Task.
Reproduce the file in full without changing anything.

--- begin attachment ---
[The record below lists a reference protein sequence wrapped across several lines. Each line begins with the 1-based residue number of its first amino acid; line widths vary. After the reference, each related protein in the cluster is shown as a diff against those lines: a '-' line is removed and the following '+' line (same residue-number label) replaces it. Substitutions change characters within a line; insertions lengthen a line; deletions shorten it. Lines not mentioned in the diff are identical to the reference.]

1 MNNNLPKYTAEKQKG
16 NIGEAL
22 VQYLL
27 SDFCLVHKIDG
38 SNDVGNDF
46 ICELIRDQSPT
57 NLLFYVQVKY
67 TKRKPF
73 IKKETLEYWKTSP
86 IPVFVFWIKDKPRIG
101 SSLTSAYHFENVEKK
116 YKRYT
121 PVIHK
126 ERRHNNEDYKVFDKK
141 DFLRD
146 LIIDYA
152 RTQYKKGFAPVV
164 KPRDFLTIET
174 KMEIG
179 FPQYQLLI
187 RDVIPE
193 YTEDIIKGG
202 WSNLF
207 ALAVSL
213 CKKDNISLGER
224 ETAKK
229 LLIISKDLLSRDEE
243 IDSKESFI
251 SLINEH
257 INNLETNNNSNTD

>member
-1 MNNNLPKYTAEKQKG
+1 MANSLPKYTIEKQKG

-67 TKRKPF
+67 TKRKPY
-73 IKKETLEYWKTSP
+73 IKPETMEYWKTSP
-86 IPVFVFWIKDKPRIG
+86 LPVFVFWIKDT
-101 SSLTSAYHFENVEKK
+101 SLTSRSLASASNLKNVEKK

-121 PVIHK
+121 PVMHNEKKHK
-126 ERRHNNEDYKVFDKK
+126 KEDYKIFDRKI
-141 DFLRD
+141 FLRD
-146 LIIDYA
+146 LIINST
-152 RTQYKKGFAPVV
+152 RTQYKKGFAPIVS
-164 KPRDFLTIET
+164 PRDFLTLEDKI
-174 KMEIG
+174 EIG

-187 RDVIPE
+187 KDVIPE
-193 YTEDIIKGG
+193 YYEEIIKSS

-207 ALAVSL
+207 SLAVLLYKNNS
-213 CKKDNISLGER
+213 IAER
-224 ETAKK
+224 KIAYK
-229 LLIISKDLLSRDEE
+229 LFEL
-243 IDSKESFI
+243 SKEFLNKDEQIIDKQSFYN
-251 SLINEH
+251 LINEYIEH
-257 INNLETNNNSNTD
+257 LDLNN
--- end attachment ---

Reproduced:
[The record below lists a reference protein sequence wrapped across several lines. Each line begins with the 1-based residue number of its first amino acid; line widths vary. After the reference, each related protein in the cluster is shown as a diff against those lines: a '-' line is removed and the following '+' line (same residue-number label) replaces it. Substitutions change characters within a line; insertions lengthen a line; deletions shorten it. Lines not mentioned in the diff are identical to the reference.]

1 MNNNLPKYTAEKQKG
16 NIGEAL
22 VQYLL
27 SDFCLVHKIDG
38 SNDVGNDF
46 ICELIRDQSPT
57 NLLFYVQVKY
67 TKRKPF
73 IKKETLEYWKTSP
86 IPVFVFWIKDKPRIG
101 SSLTSAYHFENVEKK
116 YKRYT
121 PVIHK
126 ERRHNNEDYKVFDKK
141 DFLRD
146 LIIDYA
152 RTQYKKGFAPVV
164 KPRDFLTIET
174 KMEIG
179 FPQYQLLI
187 RDVIPE
193 YTEDIIKGG
202 WSNLF
207 ALAVSL
213 CKKDNISLGER
224 ETAKK
229 LLIISKDLLSRDEE
243 IDSKESFI
251 SLINEH
257 INNLETNNNSNTD

>member
-1 MNNNLPKYTAEKQKG
+1 MANSLPKYTIEKQKG

-67 TKRKPF
+67 TKRKPY
-73 IKKETLEYWKTSP
+73 IKPETMEYWKTSP
-86 IPVFVFWIKDKPRIG
+86 LPVFVFWIKDT
-101 SSLTSAYHFENVEKK
+101 SLTSRSLASASNLKNVEKK

-121 PVIHK
+121 PVMHNEKKHK
-126 ERRHNNEDYKVFDKK
+126 KEDYKIFDRKI
-141 DFLRD
+141 FLRD
-146 LIIDYA
+146 LIINST
-152 RTQYKKGFAPVV
+152 RTQYKKGFAPIVS
-164 KPRDFLTIET
+164 PRDFLTLEDKI
-174 KMEIG
+174 EIG

-187 RDVIPE
+187 KDVIPE
-193 YTEDIIKGG
+193 YYEEIIKSS

-207 ALAVSL
+207 SLAVLLYKNNS
-213 CKKDNISLGER
+213 IAER
-224 ETAKK
+224 KIAYK
-229 LLIISKDLLSRDEE
+229 LFEL
-243 IDSKESFI
+243 SKEFLNKDEQIIDKQSFYN
-251 SLINEH
+251 LINEYIEH
-257 INNLETNNNSNTD
+257 LDLNN